Using Multi-Item Measurement Scales in Marketing Research

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Using Multi-Item Measurement Scales in Marketing Research
Marten van der Zee, Premium Member
If you really want to say something (quantitatively) about things like customer attitude, customer behavior, brand loyalty or commitment towards a brand, product or an organization you need reliable measurement scales. These are often used in marketing research and marketing intelligence practices.
Such scales are usually built from several questions that together answer one question.
A great book regarding measurement scaling is the 'Marketing Scales Handbook' by Gordon. C. Bruner. In this book he describes 716 multi-item scales about consumer behavior and advertising research. All the scales described are used in earlier marketing research. The book is really handy if you want to do research about for instance attitudes, personality, commitment, ease of use, intentions, involvement, loyalty, satisfaction, word- of- mouth.
I will give an example of a multi-item measurement scale about the attitude of a person towards a company. The scale consists of 4 questions that taken together will say something about the attitude of a person towards a company. The four questions are:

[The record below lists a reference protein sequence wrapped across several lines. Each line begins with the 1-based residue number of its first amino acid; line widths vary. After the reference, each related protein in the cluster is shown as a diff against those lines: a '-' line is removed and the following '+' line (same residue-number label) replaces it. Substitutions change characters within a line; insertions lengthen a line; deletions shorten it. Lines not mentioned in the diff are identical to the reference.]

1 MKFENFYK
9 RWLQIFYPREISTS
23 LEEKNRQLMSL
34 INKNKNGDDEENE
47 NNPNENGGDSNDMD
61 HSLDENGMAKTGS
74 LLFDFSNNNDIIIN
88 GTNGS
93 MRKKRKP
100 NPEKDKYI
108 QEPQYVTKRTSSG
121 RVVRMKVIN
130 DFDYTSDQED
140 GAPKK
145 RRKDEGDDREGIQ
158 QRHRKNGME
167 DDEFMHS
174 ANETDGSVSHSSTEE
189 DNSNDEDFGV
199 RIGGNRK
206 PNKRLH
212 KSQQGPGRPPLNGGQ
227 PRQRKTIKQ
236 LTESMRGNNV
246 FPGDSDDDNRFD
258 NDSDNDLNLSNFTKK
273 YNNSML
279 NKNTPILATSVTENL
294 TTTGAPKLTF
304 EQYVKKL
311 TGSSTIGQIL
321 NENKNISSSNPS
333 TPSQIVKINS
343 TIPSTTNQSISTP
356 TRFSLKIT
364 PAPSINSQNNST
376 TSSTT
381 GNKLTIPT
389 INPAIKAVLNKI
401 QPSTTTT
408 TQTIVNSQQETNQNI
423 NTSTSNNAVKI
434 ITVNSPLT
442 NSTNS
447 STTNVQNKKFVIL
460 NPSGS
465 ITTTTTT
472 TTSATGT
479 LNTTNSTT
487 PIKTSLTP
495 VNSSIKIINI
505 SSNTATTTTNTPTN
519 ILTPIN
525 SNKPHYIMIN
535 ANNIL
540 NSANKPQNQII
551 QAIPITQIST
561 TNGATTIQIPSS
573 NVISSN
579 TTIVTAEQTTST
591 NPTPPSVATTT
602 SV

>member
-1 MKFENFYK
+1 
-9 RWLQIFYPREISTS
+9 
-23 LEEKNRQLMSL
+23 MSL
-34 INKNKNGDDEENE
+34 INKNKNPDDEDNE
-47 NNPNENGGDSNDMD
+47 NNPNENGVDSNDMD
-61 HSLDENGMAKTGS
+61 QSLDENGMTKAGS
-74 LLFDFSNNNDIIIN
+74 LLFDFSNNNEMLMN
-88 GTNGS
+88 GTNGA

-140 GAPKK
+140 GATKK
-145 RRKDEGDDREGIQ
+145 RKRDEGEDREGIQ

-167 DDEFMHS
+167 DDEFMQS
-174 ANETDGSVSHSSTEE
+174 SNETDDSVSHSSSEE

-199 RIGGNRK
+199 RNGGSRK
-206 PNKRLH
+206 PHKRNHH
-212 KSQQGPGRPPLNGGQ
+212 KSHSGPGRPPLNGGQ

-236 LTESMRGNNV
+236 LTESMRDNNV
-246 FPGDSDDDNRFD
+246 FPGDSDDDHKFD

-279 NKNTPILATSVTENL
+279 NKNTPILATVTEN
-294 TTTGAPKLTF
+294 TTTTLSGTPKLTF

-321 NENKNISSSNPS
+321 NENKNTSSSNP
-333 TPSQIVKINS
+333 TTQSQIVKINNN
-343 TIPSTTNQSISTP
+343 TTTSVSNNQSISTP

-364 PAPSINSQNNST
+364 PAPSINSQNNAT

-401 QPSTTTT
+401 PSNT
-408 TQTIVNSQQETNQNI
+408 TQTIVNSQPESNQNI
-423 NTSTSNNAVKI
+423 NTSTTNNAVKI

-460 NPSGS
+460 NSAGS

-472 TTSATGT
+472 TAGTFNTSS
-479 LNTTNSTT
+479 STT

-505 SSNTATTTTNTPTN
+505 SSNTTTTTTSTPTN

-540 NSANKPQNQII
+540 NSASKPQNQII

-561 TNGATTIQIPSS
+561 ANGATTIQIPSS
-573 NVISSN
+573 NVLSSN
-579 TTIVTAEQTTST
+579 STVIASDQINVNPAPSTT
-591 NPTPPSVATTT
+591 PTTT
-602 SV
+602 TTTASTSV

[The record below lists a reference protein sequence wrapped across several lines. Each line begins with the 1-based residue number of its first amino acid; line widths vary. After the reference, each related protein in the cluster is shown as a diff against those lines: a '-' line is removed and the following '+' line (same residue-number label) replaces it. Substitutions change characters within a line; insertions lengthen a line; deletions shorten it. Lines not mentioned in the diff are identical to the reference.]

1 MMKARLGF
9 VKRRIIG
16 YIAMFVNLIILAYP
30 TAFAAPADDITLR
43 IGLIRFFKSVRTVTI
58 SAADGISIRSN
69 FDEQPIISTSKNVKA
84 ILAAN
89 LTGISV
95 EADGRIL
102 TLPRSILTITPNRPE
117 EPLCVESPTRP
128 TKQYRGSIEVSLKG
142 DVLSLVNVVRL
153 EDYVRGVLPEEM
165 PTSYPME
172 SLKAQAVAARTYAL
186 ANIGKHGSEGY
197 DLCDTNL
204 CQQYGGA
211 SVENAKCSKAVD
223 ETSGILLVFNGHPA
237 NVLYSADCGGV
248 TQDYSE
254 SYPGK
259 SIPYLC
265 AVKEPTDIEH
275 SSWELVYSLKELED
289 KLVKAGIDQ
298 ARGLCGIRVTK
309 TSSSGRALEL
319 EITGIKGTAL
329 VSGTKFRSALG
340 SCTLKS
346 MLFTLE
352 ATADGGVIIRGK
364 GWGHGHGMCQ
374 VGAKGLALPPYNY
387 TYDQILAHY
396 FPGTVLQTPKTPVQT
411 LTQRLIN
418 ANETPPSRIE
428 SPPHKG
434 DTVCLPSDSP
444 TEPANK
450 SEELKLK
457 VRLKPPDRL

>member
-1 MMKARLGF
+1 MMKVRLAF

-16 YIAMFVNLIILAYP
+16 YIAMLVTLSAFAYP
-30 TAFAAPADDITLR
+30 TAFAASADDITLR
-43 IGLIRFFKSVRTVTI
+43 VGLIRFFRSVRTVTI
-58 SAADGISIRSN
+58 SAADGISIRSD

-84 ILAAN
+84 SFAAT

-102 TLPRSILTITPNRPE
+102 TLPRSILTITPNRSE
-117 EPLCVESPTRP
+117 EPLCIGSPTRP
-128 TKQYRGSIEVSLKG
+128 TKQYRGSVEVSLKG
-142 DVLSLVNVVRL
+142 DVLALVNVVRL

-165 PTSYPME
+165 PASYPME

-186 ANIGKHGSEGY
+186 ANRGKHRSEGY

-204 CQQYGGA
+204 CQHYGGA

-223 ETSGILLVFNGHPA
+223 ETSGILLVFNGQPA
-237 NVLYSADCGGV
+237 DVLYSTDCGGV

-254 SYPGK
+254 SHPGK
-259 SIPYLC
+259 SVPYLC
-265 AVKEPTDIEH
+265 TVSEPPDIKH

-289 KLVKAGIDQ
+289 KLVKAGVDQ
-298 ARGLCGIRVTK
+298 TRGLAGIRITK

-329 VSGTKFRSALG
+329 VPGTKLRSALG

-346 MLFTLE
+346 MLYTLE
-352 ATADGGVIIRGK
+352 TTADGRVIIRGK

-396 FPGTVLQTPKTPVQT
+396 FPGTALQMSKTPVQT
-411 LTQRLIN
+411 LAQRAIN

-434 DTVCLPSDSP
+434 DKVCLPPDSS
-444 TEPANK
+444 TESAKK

1. I say positive things about __________’s products to other people.
2. I have a favourable attitude toward doing business with __________ over the next few years.
3. To me, __________ is clearly the best company of its kind with which to do business.
4. I believe __________ is a good company.

The book provides many more measurement scales about attitudes and also describes the reliability and validity of the scales. If you want to execute marketing research you can always send me a message with your question. I can give information on how to set up and manage your research!
Sources: Bruner, G. C. (2009) "Marketing Scales Handbook". GCBII Productions Carbondale, Illinois USA. Vol 5.
Gremler, Dwayne D. (1995), “The Effect of Satisfaction, Switching Costs, and Interpersonal Bonds on Service Loyalty,” unpublished doctoral dissertation, Marketing Department, Arizona State University.
Mathwick, Charla and Edward Rigdon (2004), “Play, Flow, and the Online Search Experience,” JCR, pp.324-332.


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